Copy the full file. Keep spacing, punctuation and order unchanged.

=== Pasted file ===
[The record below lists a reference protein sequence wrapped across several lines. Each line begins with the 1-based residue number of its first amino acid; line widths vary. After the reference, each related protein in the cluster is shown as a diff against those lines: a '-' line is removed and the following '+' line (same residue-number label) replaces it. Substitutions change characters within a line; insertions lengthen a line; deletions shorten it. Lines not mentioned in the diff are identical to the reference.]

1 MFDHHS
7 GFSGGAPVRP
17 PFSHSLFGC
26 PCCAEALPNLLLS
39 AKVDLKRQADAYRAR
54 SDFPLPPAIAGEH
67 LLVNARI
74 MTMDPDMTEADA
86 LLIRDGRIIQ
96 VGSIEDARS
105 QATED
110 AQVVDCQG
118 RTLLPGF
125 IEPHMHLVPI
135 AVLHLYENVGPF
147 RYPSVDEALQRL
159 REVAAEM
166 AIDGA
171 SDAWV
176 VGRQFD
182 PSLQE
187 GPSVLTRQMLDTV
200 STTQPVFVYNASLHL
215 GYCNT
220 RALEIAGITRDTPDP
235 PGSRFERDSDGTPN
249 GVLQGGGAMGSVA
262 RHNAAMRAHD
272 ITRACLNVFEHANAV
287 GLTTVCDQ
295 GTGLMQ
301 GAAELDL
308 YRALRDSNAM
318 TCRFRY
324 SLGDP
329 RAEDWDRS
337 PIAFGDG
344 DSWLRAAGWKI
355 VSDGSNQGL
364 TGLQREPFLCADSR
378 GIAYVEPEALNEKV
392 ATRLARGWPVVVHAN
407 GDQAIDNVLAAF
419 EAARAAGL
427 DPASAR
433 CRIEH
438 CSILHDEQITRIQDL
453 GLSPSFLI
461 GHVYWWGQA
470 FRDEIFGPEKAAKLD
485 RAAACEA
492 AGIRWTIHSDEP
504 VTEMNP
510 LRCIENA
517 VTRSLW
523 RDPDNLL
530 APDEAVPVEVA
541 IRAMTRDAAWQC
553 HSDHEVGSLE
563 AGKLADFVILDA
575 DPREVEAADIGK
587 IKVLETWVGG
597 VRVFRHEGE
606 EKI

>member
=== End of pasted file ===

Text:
[The record below lists a reference protein sequence wrapped across several lines. Each line begins with the 1-based residue number of its first amino acid; line widths vary. After the reference, each related protein in the cluster is shown as a diff against those lines: a '-' line is removed and the following '+' line (same residue-number label) replaces it. Substitutions change characters within a line; insertions lengthen a line; deletions shorten it. Lines not mentioned in the diff are identical to the reference.]

1 MFDHHS
7 GFSGGAPVRP
17 PFSHSLFGC
26 PCCAEALPNLLLS
39 AKVDLKRQADAYRAR
54 SDFPLPPAIAGEH
67 LLVNARI
74 MTMDPDMTEADA
86 LLIRDGRIIQ
96 VGSIEDARS
105 QATED
110 AQVVDCQG
118 RTLLPGF
125 IEPHMHLVPI
135 AVLHLYENVGPF
147 RYPSVDEALQRL
159 REVAAEM
166 AIDGA
171 SDAWV
176 VGRQFD
182 PSLQE
187 GPSVLTRQMLDTV
200 STTQPVFVYNASLHL
215 GYCNT
220 RALEIAGITRDTPDP
235 PGSRFERDSDGTPN
249 GVLQGGGAMGSVA
262 RHNAAMRAHD
272 ITRACLNVFEHANAV
287 GLTTVCDQ
295 GTGLMQ
301 GAAELDL
308 YRALRDSNAM
318 TCRFRY
324 SLGDP
329 RAEDWDRS
337 PIAFGDG
344 DSWLRAAGWKI
355 VSDGSNQGL
364 TGLQREPFLCADSR
378 GIAYVEPEALNEKV
392 ATRLARGWPVVVHAN
407 GDQAIDNVLAAF
419 EAARAAGL
427 DPASAR
433 CRIEH
438 CSILHDEQITRIQDL
453 GLSPSFLI
461 GHVYWWGQA
470 FRDEIFGPEKAAKLD
485 RAAACEA
492 AGIRWTIHSDEP
504 VTEMNP
510 LRCIENA
517 VTRSLW
523 RDPDNLL
530 APDEAVPVEVA
541 IRAMTRDAAWQC
553 HSDHEVGSLE
563 AGKLADFVILDA
575 DPREVEAADIGK
587 IKVLETWVGG
597 VRVFRHEGE
606 EKI

>member